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If you haven't planned for how to pass on your bitcoin or your online investment account, those assets could get lost when you die.
As more and more people live their lives online, so do their assets. That goes for everything from digital currency and investment accounts to social media and photo storage.
That creates a unique challenge for estate planning: How should digital accounts be handled after you pass away?
Many states have attempted to address this by adopting the Fiduciary Access to Digital Assets Act established by the nonprofit Uniform Law Commission. The law expands a fiduciary's purview to include digital assets in addition to material property.
A total of 36 states and the U.S. Virgin Islands have enacted the bill, according to Suzanne Brown Walsh, a partner at law firm Murtha Cullina.
But even with legislative efforts, the burden still largely falls on individuals to plan for what will happen to those assets.
"It's more difficult, because 20 years ago we didn't have assets that were essentially going to disappear," Walsh said. "We certainly didn't have an asset that wasn't accessible if a private key was lost."
Private keys are required to access cryptocurrencies, including bitcoin, one of the assets that's most at risk of vanishing.
"It's all going to slip through the cracks unless someone knows about it," Walsh said.
If you don't leave the private key, a number that enables the cryptocurrency to be spent, that will create a problem for your estate, she said.
Companies that hold those assets receive inquiries from fraudsters who pretend to represent the deceased. At the same time, an unwitting fiduciary could toss out the cryptocurrency without realizing it. "I don't think people look at thumb drives and automatically think cryptocurrency," Walsh said.
Unlike traditional bank or securities accounts, most wallet services that hold cryptocurrencies don't have you name beneficiaries.
Leaving instructions on how to access those private keys will help prevent the loss of those assets.
Everplans, a digital estate planning company, recently added a section where users can leave instructions on where their private keys are and how to access them.
Most people don't realize how many digital accounts they actually have, according to Lee Poskanzer, founder and CEO of Directive Communication Systems, a company that helps manage digital assets.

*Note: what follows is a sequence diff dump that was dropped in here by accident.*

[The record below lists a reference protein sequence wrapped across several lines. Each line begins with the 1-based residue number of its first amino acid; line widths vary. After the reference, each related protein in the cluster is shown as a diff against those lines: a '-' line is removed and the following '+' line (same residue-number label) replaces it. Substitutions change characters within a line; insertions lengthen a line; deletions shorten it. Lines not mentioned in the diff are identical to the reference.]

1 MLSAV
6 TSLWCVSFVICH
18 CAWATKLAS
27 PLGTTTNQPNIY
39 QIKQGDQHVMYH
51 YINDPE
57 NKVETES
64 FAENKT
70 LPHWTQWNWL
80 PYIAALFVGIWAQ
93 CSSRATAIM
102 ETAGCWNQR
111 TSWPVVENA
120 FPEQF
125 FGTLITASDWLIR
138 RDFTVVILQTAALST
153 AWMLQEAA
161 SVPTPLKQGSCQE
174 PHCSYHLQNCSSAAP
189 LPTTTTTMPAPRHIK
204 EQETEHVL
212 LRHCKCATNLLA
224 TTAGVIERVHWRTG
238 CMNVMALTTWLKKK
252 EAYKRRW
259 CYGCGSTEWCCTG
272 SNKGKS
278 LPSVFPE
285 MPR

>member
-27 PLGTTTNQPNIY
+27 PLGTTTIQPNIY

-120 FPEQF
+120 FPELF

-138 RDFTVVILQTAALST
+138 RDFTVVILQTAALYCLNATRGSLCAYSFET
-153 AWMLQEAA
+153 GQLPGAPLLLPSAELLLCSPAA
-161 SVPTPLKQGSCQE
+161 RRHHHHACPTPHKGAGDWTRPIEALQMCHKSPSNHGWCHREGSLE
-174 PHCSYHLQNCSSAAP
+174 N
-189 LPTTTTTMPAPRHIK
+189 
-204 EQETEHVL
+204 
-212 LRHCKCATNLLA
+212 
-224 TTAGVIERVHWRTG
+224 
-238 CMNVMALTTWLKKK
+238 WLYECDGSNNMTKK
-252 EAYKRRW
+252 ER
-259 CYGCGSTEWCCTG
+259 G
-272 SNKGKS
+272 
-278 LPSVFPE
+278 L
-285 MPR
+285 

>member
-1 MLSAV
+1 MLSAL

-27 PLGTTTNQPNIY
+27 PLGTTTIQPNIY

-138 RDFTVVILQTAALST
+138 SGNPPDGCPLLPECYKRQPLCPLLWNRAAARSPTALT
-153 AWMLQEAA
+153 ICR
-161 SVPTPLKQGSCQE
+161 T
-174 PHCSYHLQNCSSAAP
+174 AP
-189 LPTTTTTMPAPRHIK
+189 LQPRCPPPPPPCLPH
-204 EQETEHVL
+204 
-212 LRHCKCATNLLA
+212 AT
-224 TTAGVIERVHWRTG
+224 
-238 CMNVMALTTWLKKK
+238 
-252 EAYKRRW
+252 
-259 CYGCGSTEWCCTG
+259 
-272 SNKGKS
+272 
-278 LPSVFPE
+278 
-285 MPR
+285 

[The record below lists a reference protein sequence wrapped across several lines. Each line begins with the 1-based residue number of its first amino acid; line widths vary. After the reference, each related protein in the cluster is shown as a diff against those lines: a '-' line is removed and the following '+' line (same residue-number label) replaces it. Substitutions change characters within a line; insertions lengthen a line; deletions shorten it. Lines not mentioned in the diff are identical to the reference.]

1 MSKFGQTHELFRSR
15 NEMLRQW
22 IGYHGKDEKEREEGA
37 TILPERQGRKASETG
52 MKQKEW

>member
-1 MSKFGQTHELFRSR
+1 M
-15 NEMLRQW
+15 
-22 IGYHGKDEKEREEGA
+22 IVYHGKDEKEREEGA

Poskanzer said his clients start by thinking they have five or 10 digital accounts and ultimately realize they have more than 80. That includes everything from investment accounts, utilities and telecommunications to emails, social media and real estate properties.
For online accounts, there are two directives you can make. One is to take action to delete or remove accounts or transfer assets, such as loyalty points in rewards programs.
The other instructs what should happen to information, including Dropbox files or email messages.
"Account holders need to make both wishes known," Poskanzer said. "Otherwise, their accounts can live on in perpetuity."
Certain accounts, particularly social media or photo storage, might not have a monetary value, yet could cause emotional distress if your heirs are cut off from them.
"One of the most important things that I would want to get passed down to my kids is the photos I've taken of them," said Abby Schneiderman, co-founder and co-CEO of Everplans. "It's incredibly important that they know how to access them."
Social media is another area where your legacy lives on even if you don't. That can include reminders of birthdays or anniversaries that can be painful to those left behind.
The experience of seeing his best friend's image on Facebook after he died motivated Jeff Perkins to found TrustedHeir, which provides software to help estate planners plan for digital assets.
You want to leave instructions for what you want to happen to those accounts when you die.
Include everything from Snapchat to WhatsApp and even any virtual assets you may buy through online video games, said Poskanzer of Directive Communication Systems.
Name the people in your life who will take care of those accounts when you die, Everplans' Schneiderman recommended.
"This is a project," Schneiderman said. "You can do it bit by bit."
The person you name executor of your physical estate may not be the best person to handle your digital assets.
"Your wife may not be as well-versed in technology, so you might want a son or daughter to manage those accounts for you," TrustedHeir's Perkins said.
Facebook, for example, handles as many as 9,000 deaths per day, according to Perkins, and has clearly defined rules for memorialized accounts. Google, on the other hand, has a time-based trigger that will close your account if you don't log in after a certain number of days.
Changing passwords and two-factor authentication can make it more difficult for your loved ones to access your accounts after you're gone.
Timothy McGrath, managing partner at Riverpoint Wealth Management in Chicago, recommends that his clients use a password manager such as mSecure or Dashlane to help streamline account management.
You should also leave instructions for your executor on how to access those properties, McGrath said, including your cellphone and password manager.
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